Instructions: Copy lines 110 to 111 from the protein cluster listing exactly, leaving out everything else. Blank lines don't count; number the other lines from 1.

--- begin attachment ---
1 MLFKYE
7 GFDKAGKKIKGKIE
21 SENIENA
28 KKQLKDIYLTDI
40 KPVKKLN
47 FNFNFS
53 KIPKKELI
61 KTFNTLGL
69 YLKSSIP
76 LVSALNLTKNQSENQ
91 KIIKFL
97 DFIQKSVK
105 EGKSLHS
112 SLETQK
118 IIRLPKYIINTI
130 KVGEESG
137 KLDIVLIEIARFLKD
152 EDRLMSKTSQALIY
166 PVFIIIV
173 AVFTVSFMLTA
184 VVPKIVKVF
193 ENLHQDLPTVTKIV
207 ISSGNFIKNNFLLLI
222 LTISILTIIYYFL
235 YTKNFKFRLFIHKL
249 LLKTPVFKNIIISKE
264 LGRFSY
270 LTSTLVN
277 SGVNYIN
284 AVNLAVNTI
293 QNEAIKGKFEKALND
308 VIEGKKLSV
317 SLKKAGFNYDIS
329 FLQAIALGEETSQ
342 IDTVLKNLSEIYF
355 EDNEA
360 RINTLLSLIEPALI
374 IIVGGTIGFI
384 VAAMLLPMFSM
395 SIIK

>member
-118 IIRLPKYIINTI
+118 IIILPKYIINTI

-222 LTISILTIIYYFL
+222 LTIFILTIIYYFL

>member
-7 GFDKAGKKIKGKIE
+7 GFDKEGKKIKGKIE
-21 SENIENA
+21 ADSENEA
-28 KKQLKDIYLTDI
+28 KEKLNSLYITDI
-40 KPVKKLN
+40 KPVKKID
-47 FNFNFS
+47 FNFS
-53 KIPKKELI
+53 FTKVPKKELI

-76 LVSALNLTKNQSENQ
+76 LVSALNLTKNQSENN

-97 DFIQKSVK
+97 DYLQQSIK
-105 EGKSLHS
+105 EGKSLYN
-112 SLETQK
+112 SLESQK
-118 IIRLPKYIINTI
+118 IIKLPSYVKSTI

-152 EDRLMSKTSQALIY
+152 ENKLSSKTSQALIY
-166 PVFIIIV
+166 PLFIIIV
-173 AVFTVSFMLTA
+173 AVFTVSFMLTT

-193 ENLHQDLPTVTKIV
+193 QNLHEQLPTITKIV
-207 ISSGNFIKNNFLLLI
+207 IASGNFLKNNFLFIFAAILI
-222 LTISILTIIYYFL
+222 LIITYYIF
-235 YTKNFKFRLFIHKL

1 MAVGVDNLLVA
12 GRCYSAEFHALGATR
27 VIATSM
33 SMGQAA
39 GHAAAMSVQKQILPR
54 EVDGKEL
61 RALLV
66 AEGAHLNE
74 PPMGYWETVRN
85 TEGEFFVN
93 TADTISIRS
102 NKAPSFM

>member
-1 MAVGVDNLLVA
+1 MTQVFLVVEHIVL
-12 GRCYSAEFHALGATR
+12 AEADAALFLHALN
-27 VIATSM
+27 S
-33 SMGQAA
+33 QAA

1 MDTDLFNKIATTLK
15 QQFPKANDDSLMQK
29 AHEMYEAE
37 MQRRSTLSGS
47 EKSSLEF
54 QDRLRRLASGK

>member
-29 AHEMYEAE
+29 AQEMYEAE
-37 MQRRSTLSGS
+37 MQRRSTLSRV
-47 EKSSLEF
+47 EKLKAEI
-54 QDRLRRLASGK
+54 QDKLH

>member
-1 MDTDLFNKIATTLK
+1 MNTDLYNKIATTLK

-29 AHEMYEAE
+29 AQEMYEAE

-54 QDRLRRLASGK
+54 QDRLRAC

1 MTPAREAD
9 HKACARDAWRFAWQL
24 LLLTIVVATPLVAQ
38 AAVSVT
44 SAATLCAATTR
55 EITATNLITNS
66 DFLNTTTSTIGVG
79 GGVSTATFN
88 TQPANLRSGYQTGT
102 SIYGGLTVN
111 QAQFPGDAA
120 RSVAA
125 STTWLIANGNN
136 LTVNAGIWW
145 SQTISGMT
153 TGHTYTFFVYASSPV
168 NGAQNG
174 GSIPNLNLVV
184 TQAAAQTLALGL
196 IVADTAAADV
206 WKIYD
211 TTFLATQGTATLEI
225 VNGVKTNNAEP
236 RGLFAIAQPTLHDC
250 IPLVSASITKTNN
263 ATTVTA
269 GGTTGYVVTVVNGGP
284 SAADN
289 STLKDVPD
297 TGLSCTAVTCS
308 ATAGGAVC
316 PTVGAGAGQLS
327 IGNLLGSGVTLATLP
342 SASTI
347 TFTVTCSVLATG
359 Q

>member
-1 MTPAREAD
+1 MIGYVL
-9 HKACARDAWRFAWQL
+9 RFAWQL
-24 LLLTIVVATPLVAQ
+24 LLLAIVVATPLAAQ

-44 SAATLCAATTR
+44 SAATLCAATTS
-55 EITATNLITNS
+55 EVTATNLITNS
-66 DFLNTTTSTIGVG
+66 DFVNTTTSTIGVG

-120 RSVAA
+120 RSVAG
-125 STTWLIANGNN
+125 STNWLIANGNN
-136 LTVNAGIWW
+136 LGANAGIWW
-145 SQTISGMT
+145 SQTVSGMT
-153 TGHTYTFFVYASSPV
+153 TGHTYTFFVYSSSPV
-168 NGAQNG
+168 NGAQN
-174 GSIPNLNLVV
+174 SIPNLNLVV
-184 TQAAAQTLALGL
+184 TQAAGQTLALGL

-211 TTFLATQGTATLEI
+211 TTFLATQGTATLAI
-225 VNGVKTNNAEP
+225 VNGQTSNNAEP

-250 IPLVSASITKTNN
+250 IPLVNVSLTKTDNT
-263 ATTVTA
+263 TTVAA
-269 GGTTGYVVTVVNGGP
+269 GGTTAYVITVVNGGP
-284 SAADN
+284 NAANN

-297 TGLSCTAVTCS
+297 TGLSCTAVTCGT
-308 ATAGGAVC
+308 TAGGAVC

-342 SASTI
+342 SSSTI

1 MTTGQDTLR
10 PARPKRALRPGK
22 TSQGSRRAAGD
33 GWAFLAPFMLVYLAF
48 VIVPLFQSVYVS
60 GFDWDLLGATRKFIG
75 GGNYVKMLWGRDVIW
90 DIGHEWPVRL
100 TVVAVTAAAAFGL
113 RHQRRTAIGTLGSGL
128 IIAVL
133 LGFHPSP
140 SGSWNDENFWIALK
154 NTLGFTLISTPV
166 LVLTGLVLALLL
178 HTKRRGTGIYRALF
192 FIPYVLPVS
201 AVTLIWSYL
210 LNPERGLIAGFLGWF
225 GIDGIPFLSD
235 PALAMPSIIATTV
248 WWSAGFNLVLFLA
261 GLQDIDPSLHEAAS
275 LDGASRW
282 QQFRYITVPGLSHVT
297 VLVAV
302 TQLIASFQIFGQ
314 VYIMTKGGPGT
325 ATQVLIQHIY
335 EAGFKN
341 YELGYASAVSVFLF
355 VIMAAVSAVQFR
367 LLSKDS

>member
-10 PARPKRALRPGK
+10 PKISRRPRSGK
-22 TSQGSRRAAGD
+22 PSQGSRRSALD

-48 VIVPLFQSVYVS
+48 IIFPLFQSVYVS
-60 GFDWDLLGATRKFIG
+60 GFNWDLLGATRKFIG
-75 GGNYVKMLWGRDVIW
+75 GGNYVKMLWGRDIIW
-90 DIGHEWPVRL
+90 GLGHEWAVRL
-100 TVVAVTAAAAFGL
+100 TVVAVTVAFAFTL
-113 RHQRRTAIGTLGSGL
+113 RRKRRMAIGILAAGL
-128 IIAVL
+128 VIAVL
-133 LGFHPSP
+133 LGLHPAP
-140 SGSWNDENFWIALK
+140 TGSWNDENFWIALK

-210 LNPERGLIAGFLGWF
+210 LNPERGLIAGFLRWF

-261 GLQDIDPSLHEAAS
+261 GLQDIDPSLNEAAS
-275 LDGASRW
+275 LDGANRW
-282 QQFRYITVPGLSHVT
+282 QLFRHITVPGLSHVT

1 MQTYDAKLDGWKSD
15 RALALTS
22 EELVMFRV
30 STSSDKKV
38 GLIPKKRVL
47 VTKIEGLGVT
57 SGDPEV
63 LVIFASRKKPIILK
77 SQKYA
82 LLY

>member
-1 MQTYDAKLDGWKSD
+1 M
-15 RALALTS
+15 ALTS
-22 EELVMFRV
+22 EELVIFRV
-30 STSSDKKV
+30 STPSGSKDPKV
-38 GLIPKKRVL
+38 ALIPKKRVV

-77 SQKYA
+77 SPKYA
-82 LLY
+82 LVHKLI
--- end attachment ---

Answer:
-29 AHEMYEAE
+29 AQEMYEAE